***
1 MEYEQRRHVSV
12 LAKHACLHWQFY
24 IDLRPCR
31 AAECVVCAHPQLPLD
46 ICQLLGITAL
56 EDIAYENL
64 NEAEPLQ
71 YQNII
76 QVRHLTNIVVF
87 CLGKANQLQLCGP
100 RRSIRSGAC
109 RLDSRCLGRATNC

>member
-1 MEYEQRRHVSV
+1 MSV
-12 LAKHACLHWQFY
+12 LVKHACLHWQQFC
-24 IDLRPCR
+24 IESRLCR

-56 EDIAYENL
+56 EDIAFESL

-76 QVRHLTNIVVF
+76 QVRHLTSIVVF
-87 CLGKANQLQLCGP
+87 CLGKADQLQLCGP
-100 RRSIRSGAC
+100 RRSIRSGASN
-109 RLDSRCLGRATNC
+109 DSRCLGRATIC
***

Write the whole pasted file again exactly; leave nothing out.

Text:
1 MEYEQRRHVSV
12 LAKHACLHWQFY
24 IDLRPCR
31 AAECVVCAHPQLPLD
46 ICQLLGITAL
56 EDIAYENL
64 NEAEPLQ
71 YQNII
76 QVRHLTNIVVF
87 CLGKANQLQLCGP
100 RRSIRSGAC
109 RLDSRCLGRATNC

>member
-1 MEYEQRRHVSV
+1 MSV
-12 LAKHACLHWQFY
+12 LVKHACLHWQQFC
-24 IDLRPCR
+24 IESRLCR

-56 EDIAYENL
+56 EDIAFESL

-76 QVRHLTNIVVF
+76 QVRHLTSIVVF
-87 CLGKANQLQLCGP
+87 CLGKADQLQLCGP
-100 RRSIRSGAC
+100 RRSIRSGASN
-109 RLDSRCLGRATNC
+109 DSRCLGRATIC